Urine analysis may show hypersthenuria, bilirubinuria, haemoglobinuria, proteinuria, granular casts, and renal tubular epithelial cells.
Alterations in biochemical parameters will vary depending on the severity of the case. Typically, uncomplicated cases can have no biochemical changes. However, elevated liver enzymes, hypokalaemia in more severely affected cases, and elevated serum urea with a normal serum creatinine may be evident. In the complicated case, biochemical changes will reflect the underlying complication.
Anaemia is the most consistent haematological finding, whereas white cell and thrombocyte counts can be variable and inconsistent.
The most remarkable changes on serum biochemistry are elevated ALT activity and hyperbilirubinuria. Other biochemical parameters are generally variable and inconsistent.
The diagnosis of babesiosis is made by demonstrating Babesia organisms within infected erythrocytes on a blood smear stained with a Romanowsky-type stain.
Large (2x5µm) pear-shaped organisms usually present in pairs are indicative of B. canis infection, whereas smaller (1x3µm), singular, round to oval organisms are B. gibsoni. Babesia felis parasites are approximately 1/3 of the size of B. canis and various shapes can be seen.
In less endemic areas, serology and PCR may be more reliable methods for detecting occult parasitaemias.
Antibabesial therapy for canine babesiosis
Diminazene is administered intramuscularly at a dosage of 3,5 mg/kg once only. Diminazene has a low therapeutic index, with toxicity resulting in neurological signs 24 to 48 hours after an overdose and are irreversible and potentiallyfatal.
Imidocarb can be administered either intramuscularly or subcutaneously at a dose of 6mg/kg. Toxicity can cause severe renal tubular and hepatic necrosis.
Trypan blue suppresses parasitaemia, alleviates clinical signs, but does not eliminate infection. It is administered strictly intravenously at a dose of 10 mg/kg.
Antibabesial therapy for feline babesiosis
The drug of choice is the anti-malarial drug, primaquine phosphate, given at 1 mg per cat every 36 hours for 4 treatments, then 1 mg per cat every 7 days for 4 treatments. The drug does not sterilise the infection. Another drug that reportedly has some effect is doxycycline given at 5-mg/kg bid for 21 days.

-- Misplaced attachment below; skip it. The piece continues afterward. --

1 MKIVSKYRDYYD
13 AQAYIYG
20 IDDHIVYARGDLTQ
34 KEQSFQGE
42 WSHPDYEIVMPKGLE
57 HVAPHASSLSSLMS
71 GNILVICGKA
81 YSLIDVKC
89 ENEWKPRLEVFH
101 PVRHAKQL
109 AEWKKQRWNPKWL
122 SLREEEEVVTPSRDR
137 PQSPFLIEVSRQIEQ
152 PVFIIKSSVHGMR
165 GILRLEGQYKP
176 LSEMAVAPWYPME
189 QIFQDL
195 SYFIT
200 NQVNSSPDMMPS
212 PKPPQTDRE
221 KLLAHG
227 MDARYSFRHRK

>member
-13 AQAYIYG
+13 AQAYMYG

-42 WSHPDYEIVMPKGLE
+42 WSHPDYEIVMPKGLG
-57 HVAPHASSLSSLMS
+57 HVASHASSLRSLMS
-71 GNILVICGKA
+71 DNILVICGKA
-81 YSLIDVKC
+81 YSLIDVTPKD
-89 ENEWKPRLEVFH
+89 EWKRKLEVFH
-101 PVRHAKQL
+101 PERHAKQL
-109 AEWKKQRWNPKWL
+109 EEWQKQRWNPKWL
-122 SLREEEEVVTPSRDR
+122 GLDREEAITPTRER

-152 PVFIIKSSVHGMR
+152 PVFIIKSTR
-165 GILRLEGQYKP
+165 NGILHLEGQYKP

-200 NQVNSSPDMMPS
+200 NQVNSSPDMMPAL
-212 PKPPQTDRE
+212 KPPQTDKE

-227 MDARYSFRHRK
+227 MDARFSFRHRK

Transfusions are indicated in cases that have a life-threatening anaemia. The decision to transfuse should be based on clinical signs, history and haematological testing. Packed red blood cells are the component of choice for babesiosis.
Supportive therapy should be based on thorough patient assessment and ongoing monitoring, appropriate laboratory testing and accepted therapeutic principles for the complications that may be present.
The primary means of disease prevention is the control of the vector tick by routinely dipping or spraying pets, using tick collars, or spot-on preparations, and spraying of the premises. Ectoparasitic agents (such as fipronil) are also effective.
A vaccine against a specific, avirulent canine babesiosis strain (Pirodog®) is available in France; however, cross-immunity between the different strains of Babesia appears not to occur. It has recently been shown that protective immunity to a virulent strain is possible thus making vaccines from different parasite strains feasible.
Premunity has been recognised as important in controlling clinical signs of the virulent form of the disease in endemic areas, therefore complete eradication of parasites from infected animals may not be advantageous in these areas; and thus the use of drugs to sterilise the infection may be undesirable. The role that premunity plays in areas with less virulent strains is not know.
As Babesia organisms can be transmitted by blood transfusions, it is important that all blood donors are negative for babesiosis.Remo Lobetti, BVSc (Hons), MMedVet (Med), Dip ECVIM (IM), MRCVS
Bryanston Veterinary Hospital
Bryanston, South Africa